Newton, MA When Massachusetts passed the Regulation and Taxation of Marijuana Act in December of last year, there was rejoicing by both the recreational use community as well as the cannabis industry. But resistance from both the Massachusetts legislature and local governments has slowed the implementation process for entrepreneurs eager to get their enterprises off the ground. At the “Cannabis and Commercial Real Estate Summit” hosted by the New England Real Estate Journal at the Boston Marriott Newton Hotel in February, panelists discussed the challenges and ways for the real estate community to work with the cannabis industry in the Commonwealth.
The first panel discussed the challenges and opportunities, and featured Tim Keogh, president and CEO of the Denver-based AmeriCann, a firm that develops cannabis cultivation properties; Kris Krane, managing partner at 4Front Ventures, which works with medical marijuana entrepreneurs; and John Connor, principal at Vantage Builders, whose firm just completed a facility in Bridgewater. The panel was moderated by Jim Borghesani, president of Primepoint Strategic Media, who also served as communications director for the Campaign to Regulate Marijuana Like Alcohol in Massachusetts, which spearheaded the passage of the recreational use law.
Borghesani kicked off the discussion by reminding the sold out crowd of over 250 that while marijuana will soon be legal in Massachusetts, building viable businesses will be challenging. “You don’t shake off 100 years of prohibition easily…so we’re facing some built in resistance that hopefully will diminish over time.”
Krane detailed some of that resistance, beginning with the difficulty of finding a place to set up shop, due to the many complicated zoning restrictions. “Siting a marijuana facility – whether it’s a cultivation facility or a dispensary – is unlike siting any other kind of business,” he said. Medical marijuana facilities require a city or town’s written permission (although it is unclear what the restrictions will be under the adult use laws), so the possibilities for locating a facility are limited. The next hurdle for marijuana business owners is finding a landlord that will actually rent to them, so he recommends that entrepreneurs try to buy their properties. In his experience, landlords in other parts of the country typically raise rents to offset the kinds of inherent risks that come with hosting a cannabis business (such as potential asset forfeiture by federal agencies).
Connor talked about the specific requirements needed for the buildings (particularly cultivation facilities), including power and lighting configurations. Building structure should also be a consideration for operators, and he cautioned against using pre-fab metal buildings. As for construction costs, Connor said that per square foot build outs are running in the $175-$200 per square foot range, with $100 psf of that figure dedicated to mechanical systems.
Keogh, whose firm is constructing a one million SF facility in Freetown, and has permitted an additional million square feet of cultivation infrastructure in the state, noted that the industry is changing very rapidly. “It’s beginning to look more institutional and is starting to attract more institution grade capital,” he said. “The developers that are coming in are expecting a higher level grade of business plans, designs and development, and they’re looking for a more sophisticated and broader approach.”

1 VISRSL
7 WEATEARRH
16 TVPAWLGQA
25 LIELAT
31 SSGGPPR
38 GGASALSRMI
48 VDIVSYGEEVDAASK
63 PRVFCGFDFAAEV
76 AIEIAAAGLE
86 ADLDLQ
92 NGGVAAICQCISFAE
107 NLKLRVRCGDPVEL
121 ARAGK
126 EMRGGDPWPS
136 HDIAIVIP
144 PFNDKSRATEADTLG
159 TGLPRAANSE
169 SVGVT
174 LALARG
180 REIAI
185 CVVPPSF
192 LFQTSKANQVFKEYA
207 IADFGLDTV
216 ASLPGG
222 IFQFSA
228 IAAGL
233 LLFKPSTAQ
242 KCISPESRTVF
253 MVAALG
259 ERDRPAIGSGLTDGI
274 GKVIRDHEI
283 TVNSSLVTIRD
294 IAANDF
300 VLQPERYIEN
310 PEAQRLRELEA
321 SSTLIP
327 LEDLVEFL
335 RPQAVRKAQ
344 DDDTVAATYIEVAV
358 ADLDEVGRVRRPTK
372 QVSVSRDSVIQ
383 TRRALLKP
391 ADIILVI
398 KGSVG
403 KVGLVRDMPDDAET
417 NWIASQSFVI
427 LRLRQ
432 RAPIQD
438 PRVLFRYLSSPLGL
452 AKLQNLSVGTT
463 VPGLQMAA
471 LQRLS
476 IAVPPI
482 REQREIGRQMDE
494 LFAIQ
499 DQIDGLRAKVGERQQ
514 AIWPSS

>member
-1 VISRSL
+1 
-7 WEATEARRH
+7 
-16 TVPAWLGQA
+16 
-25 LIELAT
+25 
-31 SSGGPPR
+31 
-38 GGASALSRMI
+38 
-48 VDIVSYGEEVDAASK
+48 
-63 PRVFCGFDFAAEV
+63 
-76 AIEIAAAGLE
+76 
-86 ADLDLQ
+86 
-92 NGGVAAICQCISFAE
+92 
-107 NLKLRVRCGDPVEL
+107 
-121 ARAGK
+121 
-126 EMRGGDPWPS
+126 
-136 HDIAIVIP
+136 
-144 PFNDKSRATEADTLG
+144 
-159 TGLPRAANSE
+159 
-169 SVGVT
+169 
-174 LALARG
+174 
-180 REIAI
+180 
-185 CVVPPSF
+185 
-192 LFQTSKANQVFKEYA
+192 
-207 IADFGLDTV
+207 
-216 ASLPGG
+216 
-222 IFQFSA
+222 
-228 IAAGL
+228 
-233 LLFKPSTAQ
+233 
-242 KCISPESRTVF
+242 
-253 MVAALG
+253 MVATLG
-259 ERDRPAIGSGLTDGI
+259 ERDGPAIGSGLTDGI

Caiazzo issued a caveat to the audience on identifying themselves publicly as medical or recreational users, cautioning that individuals who do so are likely to be classified as smokers by the insurance companies, resulting in higher premiums for life insurance policies. Currently, insurance carriers “are more hesitant than ever” to get involved in the industry, because of the dichotomy between the state and federal laws, and the uncertainty of the stance of the new administration towards marijuana. “Product liability is the number one thing keeping most of the carriers out, because they’re just not sure how to quantify the risk.”
Barnosky gave the audience an overview of where the enactment of current law stands, and indicated that a full agency should be appointed by sometime in the spring with everything up and running by mid-2018. In the meantime, the state needs to create an infrastructure to make, create and enforce the laws, similar to the Alcoholic Beverage Control Commission, he said, but little has been settled.
On the investment side, Gormley says the profile “has changed dramatically in the last 18 months.” Whereas investment came primarily from within the cultivation community in early stages of legalization for both medical and recreational use, high net worth investors began getting involved following the key legislative changes such as the Rohrabacher/Farr amendment. Around 2015, the industry was seeing dollars from family offices, and last summer, following key judicial wins for the cannabis industry, private equity firms, hedge fund operators and venture capitalists are now in the game.
Flynn advised both multifamily and commercial property owners to develop and implement marijuana policies that not only address issues of medical and recreational uses, but also for tenants that wish to grow marijuana on the properties. Aside from the increase in utility usage that property owners would see with the onsite cultivation of marijuana, there are additional issues such as making properties vulnerable to mold and other water-related hazards. “It’s important to think about what type of property you want to have,” advised Flynn.
The New England Real Estate Journal will host Cannabis in Commercial Real Estate 2.0 at the Boston Convention and Exhibition Center on June 14.
For more information and to buy tickets visit: https://cannabiscre2.eventbrite.com